Due process requires that for a nonresident defendant to be subject to the court's jurisdiction, the defendant must "have certain minimum contacts with [the forum state] such that the maintenance of the suit does not offend traditional notions of fair play and substantial justice." Int.'l Shoe Co. v. Washington, 326 U.S. 310, 316 (1945) (internal quotation marks and citation omitted). Plaintiff must normally make a prima facie showing of either general or specific jurisdiction. See Elecs. For Imaging, Inc. v. Coyle, 340 F.3d 1344 (Fed. Cir. 2003).

The Trucks LLCs do no business outside of Louisiana and appear to have no contacts with California. Rather than attempting to establish general or specific jurisdiction, plaintiff appears to argue that the Trucks LLCs can be deemed to have consented to personal jurisdiction in California. (See Pl.'s Opp'n at 6.) "Under general contract principles, a forum selection clause may give rise to waiver of objections to personal jurisdiction." Holland Am. Line, Inc. v. Wartsila N. Am., Inc., 485 F.3d 450, 457 (9th Cir. 2007). The Licensing Agreement between plaintiff and TMI contained a clause selecting California as the forum for litigation arising out of the agreement.[3] (See Compl. Ex. A.) The Trucks LLCs, however, were not parties to this Agreement-nor were they even in existence at the time the Agreement was executed, (Bozeman Decl. ¶ 3). A forum selection clause does not apply to a nonresident defendant, unless the party assented to it. See Holland, 485 F.3d at 458. Plaintiff has not provided evidence that Bozeman assented to the Agreement's terms.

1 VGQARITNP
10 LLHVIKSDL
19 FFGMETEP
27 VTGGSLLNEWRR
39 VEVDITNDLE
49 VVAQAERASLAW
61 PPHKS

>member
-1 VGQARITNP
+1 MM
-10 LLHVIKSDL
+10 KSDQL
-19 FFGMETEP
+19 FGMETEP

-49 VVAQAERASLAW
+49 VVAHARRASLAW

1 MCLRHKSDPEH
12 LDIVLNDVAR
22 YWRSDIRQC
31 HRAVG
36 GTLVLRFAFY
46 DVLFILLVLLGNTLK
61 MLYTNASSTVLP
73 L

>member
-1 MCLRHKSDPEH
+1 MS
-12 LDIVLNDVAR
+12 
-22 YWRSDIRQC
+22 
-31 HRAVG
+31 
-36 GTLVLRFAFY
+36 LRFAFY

Plaintiff nevertheless argues that Bozeman's awareness of the existence of the Agreement after the fact means the Trucks LLCs can be deemed to have consented to the forum selection clause. (See Pl.'s Opp'n at 6.) The parties dispute that Bozeman was actually aware of the terms of the Agreement when he purchased TMI's assets.[4] This dispute is immaterial. Even if Bozeman was aware of the existence of the Licensing Agreement, that would not support the conclusion that plaintiff consented to jurisdiction in California.

Holland recognized that if a nonparty to a contract containing a forum selection clause is nevertheless related to a signatory in such a way that it can be deemed to have participated in the transaction, then that nonparty would be subject to the forum selection clause. See Holland, 485 F.3d at 456 (holding that companies related to contract signatory who were among the "range of transaction participants" were subject to the agreement's forum selection clause). Holland does not apply to a situation where a non-party to a contract bears no relation to a signatory at the time of the execution of the contract, because such a non-party could not have participated in the transaction. Here, defendants the Trucks LLCs were not involved in the transaction covered by the Licensing Agreement, nor were they related to TMI at the time the Agreement was executed. Absent any participation in the transaction, there must be some independent evidence that the party ...